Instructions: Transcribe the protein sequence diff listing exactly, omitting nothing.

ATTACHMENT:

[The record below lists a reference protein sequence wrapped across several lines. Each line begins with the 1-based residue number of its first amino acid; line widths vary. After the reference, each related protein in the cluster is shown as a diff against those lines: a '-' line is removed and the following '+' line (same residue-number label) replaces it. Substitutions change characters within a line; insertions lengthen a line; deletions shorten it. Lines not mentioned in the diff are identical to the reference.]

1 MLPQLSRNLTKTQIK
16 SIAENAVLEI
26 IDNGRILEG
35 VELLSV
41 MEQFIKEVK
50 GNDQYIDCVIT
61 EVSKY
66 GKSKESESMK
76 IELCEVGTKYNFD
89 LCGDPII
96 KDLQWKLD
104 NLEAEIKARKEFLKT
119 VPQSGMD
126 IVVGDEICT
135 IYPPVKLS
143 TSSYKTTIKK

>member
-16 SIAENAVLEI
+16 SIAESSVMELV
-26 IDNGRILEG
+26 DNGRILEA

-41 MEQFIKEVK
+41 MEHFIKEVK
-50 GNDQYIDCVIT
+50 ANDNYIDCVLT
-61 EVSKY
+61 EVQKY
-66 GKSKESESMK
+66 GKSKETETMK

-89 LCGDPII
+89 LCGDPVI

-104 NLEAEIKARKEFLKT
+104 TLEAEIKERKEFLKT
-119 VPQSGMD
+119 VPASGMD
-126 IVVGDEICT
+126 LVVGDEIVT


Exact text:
[The record below lists a reference protein sequence wrapped across several lines. Each line begins with the 1-based residue number of its first amino acid; line widths vary. After the reference, each related protein in the cluster is shown as a diff against those lines: a '-' line is removed and the following '+' line (same residue-number label) replaces it. Substitutions change characters within a line; insertions lengthen a line; deletions shorten it. Lines not mentioned in the diff are identical to the reference.]

1 MLPQLSRNLTKTQIK
16 SIAENAVLEI
26 IDNGRILEG
35 VELLSV
41 MEQFIKEVK
50 GNDQYIDCVIT
61 EVSKY
66 GKSKESESMK
76 IELCEVGTKYNFD
89 LCGDPII
96 KDLQWKLD
104 NLEAEIKARKEFLKT
119 VPQSGMD
126 IVVGDEICT
135 IYPPVKLS
143 TSSYKTTIKK

>member
-16 SIAENAVLEI
+16 SIAESSVMELV
-26 IDNGRILEG
+26 DNGRILEA

-41 MEQFIKEVK
+41 MEHFIKEVK
-50 GNDQYIDCVIT
+50 ANDNYIDCVLT
-61 EVSKY
+61 EVQKY
-66 GKSKESESMK
+66 GKSKETETMK

-89 LCGDPII
+89 LCGDPVI

-104 NLEAEIKARKEFLKT
+104 TLEAEIKERKEFLKT
-119 VPQSGMD
+119 VPASGMD
-126 IVVGDEICT
+126 LVVGDEIVT